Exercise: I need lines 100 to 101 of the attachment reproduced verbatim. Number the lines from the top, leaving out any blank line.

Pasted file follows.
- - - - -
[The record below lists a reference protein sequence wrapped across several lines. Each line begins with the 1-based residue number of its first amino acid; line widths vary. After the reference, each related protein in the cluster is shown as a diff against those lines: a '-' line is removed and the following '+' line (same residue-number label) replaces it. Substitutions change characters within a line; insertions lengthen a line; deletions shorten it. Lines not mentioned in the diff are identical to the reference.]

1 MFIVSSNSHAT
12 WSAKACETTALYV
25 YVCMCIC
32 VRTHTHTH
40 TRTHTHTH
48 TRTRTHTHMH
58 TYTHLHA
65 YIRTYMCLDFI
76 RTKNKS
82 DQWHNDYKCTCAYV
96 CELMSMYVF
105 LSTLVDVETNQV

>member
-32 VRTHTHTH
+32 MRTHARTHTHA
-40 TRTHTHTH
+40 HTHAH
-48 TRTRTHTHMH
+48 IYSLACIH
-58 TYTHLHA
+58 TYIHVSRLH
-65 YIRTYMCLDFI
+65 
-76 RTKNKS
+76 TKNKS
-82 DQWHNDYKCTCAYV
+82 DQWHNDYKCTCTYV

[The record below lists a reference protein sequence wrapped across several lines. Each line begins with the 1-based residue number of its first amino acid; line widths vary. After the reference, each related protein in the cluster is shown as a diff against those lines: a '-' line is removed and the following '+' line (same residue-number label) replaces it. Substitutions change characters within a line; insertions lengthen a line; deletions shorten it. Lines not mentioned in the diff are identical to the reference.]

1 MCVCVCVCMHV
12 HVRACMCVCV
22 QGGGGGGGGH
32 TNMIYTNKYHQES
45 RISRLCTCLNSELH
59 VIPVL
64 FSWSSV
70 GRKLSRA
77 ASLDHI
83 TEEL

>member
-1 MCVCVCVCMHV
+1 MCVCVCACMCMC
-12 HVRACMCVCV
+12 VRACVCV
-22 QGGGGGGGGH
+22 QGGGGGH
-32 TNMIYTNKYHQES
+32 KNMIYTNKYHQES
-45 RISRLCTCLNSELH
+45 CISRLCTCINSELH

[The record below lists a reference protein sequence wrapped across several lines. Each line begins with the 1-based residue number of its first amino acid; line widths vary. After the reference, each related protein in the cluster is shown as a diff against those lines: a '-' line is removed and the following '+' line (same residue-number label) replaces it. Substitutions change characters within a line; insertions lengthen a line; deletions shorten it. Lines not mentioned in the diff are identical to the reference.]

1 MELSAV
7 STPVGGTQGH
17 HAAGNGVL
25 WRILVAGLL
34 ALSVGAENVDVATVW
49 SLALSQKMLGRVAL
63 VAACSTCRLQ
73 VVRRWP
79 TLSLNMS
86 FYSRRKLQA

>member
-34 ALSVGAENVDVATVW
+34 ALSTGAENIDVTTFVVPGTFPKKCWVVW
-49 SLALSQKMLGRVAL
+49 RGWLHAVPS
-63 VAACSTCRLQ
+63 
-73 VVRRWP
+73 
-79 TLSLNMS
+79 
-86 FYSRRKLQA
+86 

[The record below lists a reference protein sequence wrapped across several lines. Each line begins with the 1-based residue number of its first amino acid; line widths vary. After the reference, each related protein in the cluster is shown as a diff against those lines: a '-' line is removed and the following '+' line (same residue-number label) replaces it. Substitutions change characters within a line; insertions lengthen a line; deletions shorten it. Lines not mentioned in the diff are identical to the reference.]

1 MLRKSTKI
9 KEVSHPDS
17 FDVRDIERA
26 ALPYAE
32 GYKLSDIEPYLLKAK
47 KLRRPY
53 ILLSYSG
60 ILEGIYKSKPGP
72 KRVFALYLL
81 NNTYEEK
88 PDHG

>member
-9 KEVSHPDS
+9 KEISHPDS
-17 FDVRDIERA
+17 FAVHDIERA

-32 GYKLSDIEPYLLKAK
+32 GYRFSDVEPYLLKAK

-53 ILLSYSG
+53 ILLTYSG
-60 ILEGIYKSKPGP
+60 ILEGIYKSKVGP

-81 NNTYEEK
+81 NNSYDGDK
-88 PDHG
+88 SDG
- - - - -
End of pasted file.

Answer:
-88 PDHG
+88 SDG